Can new metrics improve prediction accuracy?

  On the 17th of October 2017, Leicester City sacked manager Craig Shakespeare. A poor start left Shakespeare’s men sitting 18th in the table – in the relegation zone –…

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On the 17th of October 2017, Leicester City sacked manager Craig Shakespeare. A poor start left Shakespeare’s men sitting 18th in the table – in the relegation zone – with just six points from an available 24.

The decision to sack Shakespeare didn’t come as much of a surprise given their poor results, but by using some more advanced metrics to dig a little deeper the story becomes a little more nuanced.

Goals are rare events and in small samples luck can play a major role in determining results that don’t accurately reflect underlying performances. Model-based traders and syndicates alike start a match with an estimation of how many goals each team will score (an ‘expectation.’ This is an assumption to the question that ‘if this match was played an infinite number of times, how many goals would each team score on average?’). To better understand how a team is performing and derive what is a ‘fair score,’ we need stats that are more predictive in nature and better reflect performance as opposed to just results.

Consider expected goals (or xG for short), a metric which measures the likelihood of any individual shot being scored. By looking at the total xG value of the shots a team has taken and conceded we can get a better understanding of how a team is actually performing by quantifying the quality of all these chances. This gives us much greater insight into performance and allows us to better predict future performances. For a more illustrative explanation of xG, see the following link:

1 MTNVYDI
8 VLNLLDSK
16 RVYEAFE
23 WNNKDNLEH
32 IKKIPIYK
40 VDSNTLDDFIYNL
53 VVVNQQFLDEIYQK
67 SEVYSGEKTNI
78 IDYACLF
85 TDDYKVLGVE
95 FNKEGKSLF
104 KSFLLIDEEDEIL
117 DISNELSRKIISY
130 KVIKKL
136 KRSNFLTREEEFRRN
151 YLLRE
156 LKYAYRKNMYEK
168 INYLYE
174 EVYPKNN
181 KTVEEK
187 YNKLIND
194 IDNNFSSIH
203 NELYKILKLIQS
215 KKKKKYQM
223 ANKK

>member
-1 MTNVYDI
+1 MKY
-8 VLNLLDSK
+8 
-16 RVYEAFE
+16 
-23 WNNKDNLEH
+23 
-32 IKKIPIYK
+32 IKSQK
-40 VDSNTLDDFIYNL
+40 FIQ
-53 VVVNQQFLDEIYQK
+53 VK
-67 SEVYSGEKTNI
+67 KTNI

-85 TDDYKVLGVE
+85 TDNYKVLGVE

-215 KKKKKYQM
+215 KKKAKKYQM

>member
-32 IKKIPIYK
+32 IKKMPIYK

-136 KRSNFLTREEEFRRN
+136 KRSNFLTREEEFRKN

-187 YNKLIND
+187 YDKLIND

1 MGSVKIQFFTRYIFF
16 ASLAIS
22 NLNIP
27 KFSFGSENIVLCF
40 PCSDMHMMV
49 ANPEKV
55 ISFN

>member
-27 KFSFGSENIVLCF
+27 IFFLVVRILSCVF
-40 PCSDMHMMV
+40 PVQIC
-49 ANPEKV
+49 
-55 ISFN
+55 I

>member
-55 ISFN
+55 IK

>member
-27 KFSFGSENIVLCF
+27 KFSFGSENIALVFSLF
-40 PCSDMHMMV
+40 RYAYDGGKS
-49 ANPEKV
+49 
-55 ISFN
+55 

Below is a table highlighting Leicester’s xG numbers under Shakespeare and how they ranked relative to the rest of the league.

xG For Goals For xG Against Goals Against
12.04 (6th) 10 (8th) 10.48 (12th) 13 (17th)

What stands out is that the underlying performances weren’t that bad under Shakespeare. They scored two fewer than you’d expect them to based on the quality of their chances and conceded about three more than you’d expect them to based on the quality of chances they allowed. They generated the 6th best total quality of scoring chances in the league, according to the xG of their shots, and were 12th in the league in terms of xG conceded. Despite being in the relegation zone they were performing like a mid-table team.

Following Shakespeare’s sacking Leicester have risen to 8th in the table and now look to be fighting for a Europa League spot. This change in form would have been surprising had we only looked at the results, but through using advanced metrics like xG this regression to the mean is exactly what we would have expected and is certainly what should be accounted for by a professional trader to derive value from the market.

This highlights one of the key features of xG – that it can better predict future results (in this case future goals) than using just results and goals. Opta’s advanced metrics are a powerful push to gain better understanding of the actual state of game play, and can be a crucial tool for syndicates and professional traders alike.